“Let us get rid of the publishers – Let us do this ourselves” (part 2)

Jan Erik Frantsvåg (fotograf Frans Sellies)
Jan Erik Frantsvåg (fotograf Frans Sellies)

Guest post written by Jan Erik Frantsvåg, Open Access Adviser at University Library of Tromsø and chairman of the board of SPARC Europe

In my earlier blog I wrote that getting rid of (commercial) publishers as such is a bad idea. In this blogpost I will continue to discuss what role(s) publishers should have, what business model(s) they should use, and who they should be.

I am not really in favour of the small free-to-publish journals

I raised the question to what scale we should – institutions, small or large – see ourselves as future publishers. As an example I looked at small, stand-alone journal publishing and summarized that there are hidden costs in the business models of “free to publish” OA journals. Such journals have little room for funding and developing publishing competence.

We need to structure journals in other ways and release the editors from their many menial tasks in journal production. So, no, I am not really in favour of the small free-to-publish journals we see so many of in the Directory of Open Access Journals (DOAJ).

Journals will disappear from DOAJ

DOAJ is going through a process where all journals need to apply to be re-accredited to DOAJ, or they will be de-listed. I fear that many of the smaller journals will not have the resources or competence necessary to comply with this, and will disappear from DOAJ sometime this year. They, and their content, will then also lose visibility.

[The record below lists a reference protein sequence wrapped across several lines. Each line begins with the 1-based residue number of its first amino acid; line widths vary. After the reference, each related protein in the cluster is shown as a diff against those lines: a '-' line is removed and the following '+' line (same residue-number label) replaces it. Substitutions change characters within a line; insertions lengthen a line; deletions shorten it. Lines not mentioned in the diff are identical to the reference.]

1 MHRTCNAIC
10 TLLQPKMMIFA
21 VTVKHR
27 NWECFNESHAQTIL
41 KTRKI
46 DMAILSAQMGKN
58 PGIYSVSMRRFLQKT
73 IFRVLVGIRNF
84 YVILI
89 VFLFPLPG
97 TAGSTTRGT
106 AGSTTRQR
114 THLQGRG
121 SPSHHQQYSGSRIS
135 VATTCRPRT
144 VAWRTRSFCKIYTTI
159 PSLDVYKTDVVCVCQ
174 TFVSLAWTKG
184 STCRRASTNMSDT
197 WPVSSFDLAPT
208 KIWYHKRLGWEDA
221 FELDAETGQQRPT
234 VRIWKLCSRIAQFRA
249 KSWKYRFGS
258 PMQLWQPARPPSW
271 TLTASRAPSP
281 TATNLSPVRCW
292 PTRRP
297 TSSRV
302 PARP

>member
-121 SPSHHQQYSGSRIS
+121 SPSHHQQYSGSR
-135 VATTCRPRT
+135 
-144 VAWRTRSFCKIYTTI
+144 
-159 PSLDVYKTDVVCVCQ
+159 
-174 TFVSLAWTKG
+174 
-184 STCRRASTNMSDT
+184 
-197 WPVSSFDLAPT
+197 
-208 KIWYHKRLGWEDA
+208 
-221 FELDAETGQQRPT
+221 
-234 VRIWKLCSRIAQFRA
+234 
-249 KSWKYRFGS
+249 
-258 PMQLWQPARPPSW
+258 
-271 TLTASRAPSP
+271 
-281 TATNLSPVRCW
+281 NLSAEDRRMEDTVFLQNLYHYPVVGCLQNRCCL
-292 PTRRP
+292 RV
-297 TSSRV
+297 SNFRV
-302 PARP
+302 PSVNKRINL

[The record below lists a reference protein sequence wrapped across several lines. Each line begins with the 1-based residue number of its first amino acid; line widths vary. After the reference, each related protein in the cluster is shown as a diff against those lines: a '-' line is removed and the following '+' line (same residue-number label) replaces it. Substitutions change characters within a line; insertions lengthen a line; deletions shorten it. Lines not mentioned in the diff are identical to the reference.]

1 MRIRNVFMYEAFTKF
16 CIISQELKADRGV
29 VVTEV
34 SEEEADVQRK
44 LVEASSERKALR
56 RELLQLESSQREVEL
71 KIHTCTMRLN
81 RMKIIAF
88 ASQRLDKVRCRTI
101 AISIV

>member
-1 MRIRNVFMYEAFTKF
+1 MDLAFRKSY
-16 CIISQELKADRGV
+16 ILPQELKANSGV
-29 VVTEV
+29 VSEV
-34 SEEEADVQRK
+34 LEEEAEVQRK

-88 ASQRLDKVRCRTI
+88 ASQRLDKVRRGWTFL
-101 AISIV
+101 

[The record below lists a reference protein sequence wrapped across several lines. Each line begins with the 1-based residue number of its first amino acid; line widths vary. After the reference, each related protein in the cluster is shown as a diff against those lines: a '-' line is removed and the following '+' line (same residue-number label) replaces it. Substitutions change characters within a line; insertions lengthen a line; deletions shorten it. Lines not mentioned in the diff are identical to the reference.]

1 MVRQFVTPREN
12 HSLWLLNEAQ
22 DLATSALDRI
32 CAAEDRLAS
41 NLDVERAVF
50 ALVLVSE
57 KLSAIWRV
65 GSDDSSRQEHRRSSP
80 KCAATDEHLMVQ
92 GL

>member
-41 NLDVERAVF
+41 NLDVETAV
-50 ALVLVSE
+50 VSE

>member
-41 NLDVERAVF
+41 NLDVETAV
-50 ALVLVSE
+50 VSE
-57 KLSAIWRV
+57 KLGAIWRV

One way to create viable alternatives is the way eLife was started, and still is financed: Major research funders underwrite their costs. But can we really foresee a number of universities joining forces and creating eLife copies for various fields they fund or perform research in? Will this be sustainable?

We need sustainable APC models

In my opinion, the only model that is sustainable is the APC model (with its variations). It is a model in which income follows the article; the article is what creates costs. Growth is financed automatically.

Of course, this is not to say universities could not co-operate to start eLife clones with a view to make them APC financed over time – it is actually a model that could work well for well-organized start-ups, based on initiatives and ownership from scholarly institutions.

A mechanism for funding APCs for authors

The one thing you need to make such a model actually work is a mechanism for funding APCs for authors, as e.g. publication funds. And any publishing venture large enough to publish the number of articles necessary to achieve reasonable per-article costs, will need to operate so that all costs are visible, and will need commensurate income through their authors.

They won’t need to generate profits, but all costs must be covered at a price not higher than what the commercial publishers demand – what is else the point of doing it?

APC financing but with start-up financing from the institutions

My view is that we need institutions to participate and co-operate to organize major start-ups, based on APC financing but with start-up financing from the institutions. These need to grow to sizeable journals/publishers in order to be able to fulfil their role while keeping per article costs down.

We can compete with commercial publishers but we should not get rid of them

Such ventures can compete with commercial publishers in the market for submissions, keeping prices down – when we have rid ourselves from our belief in the Impact Factor and other venerated numbers.

I repeat – let us be clear that the debate has to be about what role(s) publishers should have, what business model(s) they should have, and who they should be. Not how we get rid of them.


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